Besides further smaller-scale but highly innovative upgrades for the next LHC long shutdown, the ALICE collaboration has prepared a proposal for a completely new detector to be operated in the 2030s. The new detector will open up even more new avenues of exploration, including the study of correlations between charm particles, of chiral-symmetry restoration in the QGP, and of the time-evolution of the QGP temperature.

    See the full article here .

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    CERN LHC underground tunnel and tube.

    CERN SixTrack LHC particles.

  • richardmitnick 10:45 am on August 31, 2022 Permalink | Reply
    Tags: "QCD": Quantum chromodynamics-the theory governing the interactions of quarks and gluons in protons and nuclei., "Signs of Saturation Emerge from Particle Collisions at RHIC", , Nuclear physicists studying particle collisions at the Relativistic Heavy Ion Collider (RHIC) have new evidence that gluons reach a steady “saturated” state inside the speeding ions., , , Scientists use the quark from the proton like a tool-or probe-to study the gluon inside the other ion., Suppression of a telltale sign of quark-gluon interactions presented as evidence of multiple scatterings and gluon recombination in dense walls of gluons.,   

    From The DOE’s Brookhaven National Laboratory: “Signs of Saturation Emerge from Particle Collisions at RHIC” 

    From The DOE’s Brookhaven National Laboratory

    Karen McNulty Walsh
    (631) 344-8350

    Peter Genzer
    (631) 344-3174

    Suppression of a telltale sign of quark-gluon interactions presented as evidence of multiple scatterings and gluon recombination in dense walls of gluons.

    Members of the STAR collaboration report new data that indicate nuclei accelerated to very high energies at the Relativistic Heavy Ion Collider (RHIC) may be reaching a state where gluons are starting to saturate.

    Nuclear physicists studying particle collisions at the Relativistic Heavy Ion Collider (RHIC)—a U.S. Department of Energy Office of Science user facility at DOE’s Brookhaven National Laboratory—have new evidence that particles called gluons reach a steady “saturated” state inside the speeding ions. The evidence is suppression of back-to-back pairs of particles emerging from collisions between protons and heavier ions (the nuclei of atoms), as tracked by RHIC’s STAR detector. In a paper just published in Physical Review Letters [below], the STAR collaboration shows that the bigger the nucleus the proton collides with, the larger the suppression in this key signature, as predicted by theoretical models of gluon saturation.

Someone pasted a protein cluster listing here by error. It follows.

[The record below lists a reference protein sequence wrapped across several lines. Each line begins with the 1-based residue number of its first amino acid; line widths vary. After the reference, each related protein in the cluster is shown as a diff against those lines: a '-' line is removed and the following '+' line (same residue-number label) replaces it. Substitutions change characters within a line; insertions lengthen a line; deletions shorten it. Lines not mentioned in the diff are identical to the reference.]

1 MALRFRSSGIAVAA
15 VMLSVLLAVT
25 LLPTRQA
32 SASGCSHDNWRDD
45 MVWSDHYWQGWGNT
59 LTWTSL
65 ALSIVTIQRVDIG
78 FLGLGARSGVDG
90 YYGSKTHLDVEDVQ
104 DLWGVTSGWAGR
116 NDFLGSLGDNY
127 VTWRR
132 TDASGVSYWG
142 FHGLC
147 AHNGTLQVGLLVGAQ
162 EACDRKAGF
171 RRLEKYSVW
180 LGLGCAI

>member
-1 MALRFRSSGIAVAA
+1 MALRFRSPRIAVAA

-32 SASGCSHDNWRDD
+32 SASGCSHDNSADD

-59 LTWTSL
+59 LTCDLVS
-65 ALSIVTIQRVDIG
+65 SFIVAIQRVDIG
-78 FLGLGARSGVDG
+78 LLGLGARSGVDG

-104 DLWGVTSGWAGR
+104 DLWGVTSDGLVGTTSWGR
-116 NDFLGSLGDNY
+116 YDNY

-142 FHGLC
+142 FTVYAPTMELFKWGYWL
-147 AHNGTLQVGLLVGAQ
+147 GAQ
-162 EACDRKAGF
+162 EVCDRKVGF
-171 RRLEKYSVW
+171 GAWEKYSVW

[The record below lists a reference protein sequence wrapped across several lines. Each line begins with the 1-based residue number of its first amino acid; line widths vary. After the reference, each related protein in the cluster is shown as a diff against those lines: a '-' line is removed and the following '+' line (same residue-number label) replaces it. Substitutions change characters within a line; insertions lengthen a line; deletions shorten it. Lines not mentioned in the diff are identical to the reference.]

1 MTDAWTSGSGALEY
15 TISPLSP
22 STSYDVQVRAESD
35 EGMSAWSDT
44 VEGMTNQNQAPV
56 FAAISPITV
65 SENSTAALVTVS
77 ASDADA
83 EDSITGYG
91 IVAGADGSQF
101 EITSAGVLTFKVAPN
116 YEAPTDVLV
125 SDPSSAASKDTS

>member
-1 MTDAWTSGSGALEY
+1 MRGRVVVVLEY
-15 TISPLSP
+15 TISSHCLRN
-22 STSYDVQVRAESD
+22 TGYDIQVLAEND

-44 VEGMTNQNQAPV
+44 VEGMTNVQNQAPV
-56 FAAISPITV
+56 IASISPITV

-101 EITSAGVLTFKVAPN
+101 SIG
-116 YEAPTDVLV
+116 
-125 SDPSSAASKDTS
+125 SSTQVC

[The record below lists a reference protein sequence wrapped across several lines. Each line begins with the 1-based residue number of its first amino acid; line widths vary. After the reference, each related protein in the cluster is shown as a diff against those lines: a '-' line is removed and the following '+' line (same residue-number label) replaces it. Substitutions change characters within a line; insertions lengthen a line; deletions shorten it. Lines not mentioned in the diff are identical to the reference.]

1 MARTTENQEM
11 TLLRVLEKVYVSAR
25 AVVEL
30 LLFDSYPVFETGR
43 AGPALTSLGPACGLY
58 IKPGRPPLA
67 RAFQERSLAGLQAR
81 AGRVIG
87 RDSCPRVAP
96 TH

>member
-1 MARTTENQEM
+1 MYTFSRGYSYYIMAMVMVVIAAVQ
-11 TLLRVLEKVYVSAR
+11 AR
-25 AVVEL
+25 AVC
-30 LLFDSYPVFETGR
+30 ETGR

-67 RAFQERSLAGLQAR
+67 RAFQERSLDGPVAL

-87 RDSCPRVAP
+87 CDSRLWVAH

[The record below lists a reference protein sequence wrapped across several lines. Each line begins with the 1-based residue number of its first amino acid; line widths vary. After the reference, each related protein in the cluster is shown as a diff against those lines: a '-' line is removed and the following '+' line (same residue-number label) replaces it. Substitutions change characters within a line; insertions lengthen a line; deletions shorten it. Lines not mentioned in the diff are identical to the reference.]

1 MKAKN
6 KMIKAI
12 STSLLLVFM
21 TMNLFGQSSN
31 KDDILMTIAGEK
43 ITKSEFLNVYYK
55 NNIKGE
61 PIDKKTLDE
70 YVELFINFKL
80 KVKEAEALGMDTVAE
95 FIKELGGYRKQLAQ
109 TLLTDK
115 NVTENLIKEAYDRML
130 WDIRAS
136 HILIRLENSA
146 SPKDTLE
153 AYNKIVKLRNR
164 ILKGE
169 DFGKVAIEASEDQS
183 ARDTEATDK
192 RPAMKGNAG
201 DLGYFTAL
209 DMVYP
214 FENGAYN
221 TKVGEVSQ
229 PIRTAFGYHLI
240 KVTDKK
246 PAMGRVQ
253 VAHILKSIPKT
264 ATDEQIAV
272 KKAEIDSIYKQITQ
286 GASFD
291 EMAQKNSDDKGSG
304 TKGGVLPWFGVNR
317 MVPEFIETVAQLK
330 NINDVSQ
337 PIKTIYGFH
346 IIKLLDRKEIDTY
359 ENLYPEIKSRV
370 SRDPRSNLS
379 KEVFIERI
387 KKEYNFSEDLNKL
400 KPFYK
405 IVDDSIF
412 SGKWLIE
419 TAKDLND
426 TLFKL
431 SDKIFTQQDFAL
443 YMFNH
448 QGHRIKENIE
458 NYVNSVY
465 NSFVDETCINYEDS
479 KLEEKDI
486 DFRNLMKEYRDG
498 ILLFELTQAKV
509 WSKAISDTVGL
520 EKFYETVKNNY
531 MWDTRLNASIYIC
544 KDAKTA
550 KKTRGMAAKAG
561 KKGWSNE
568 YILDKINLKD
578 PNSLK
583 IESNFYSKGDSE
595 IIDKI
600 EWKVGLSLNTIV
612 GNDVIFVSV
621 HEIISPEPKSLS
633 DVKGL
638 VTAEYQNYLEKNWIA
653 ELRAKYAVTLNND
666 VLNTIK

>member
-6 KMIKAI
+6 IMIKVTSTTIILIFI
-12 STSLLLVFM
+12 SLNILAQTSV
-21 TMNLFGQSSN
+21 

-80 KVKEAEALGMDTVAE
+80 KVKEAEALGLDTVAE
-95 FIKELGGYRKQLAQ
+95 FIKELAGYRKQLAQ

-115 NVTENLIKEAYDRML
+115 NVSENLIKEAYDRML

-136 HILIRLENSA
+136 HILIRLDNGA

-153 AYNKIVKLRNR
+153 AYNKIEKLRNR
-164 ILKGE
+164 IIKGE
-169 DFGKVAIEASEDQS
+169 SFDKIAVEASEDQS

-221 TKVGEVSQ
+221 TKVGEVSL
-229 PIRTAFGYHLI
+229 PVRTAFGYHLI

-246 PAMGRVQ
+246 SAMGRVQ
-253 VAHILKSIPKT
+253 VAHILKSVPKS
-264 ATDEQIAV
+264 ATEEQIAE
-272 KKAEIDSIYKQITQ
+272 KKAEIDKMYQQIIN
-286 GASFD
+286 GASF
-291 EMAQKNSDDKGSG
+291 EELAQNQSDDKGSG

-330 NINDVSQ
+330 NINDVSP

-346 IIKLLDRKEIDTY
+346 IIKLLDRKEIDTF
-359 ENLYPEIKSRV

“We varied the species of the colliding ion beam because theorists predicted that this sign of saturation would be easier to observe in heavier nuclei,” explained Brookhaven Lab physicist Xiaoxuan Chu, a member of the STAR collaboration who led the analysis. “The good thing is RHIC, the world’s most flexible collider, can accelerate different species of ion beams. In our analysis, we used collisions of protons with other protons, aluminum, and gold.”

    Saturation should be easier to see in aluminum, and even easier in gold, when compared to simpler protons, Chu explained, because these bigger nuclei have more protons and neutrons, each made up of quarks and gluons.

    As nuclei are accelerated close to the speed of light, they become flattened like pancakes. This flattening causes the large number of gluons within the nuclei—generated by individual gluons splitting—to overlap and recombine. If gluon recombination balances out gluon splitting, the nuclei reach a steady state called gluon saturation.

    Previous experiments have shown that when ions are accelerated to high energies, gluons split, one into two, to multiply to very high numbers. But scientists suspect that gluon multiplication can’t go on forever. Instead, in nuclei moving close to the speed of light, where relativistic motion flattens the nuclei into speeding gluon “pancakes,” overlapping gluons should start to recombine.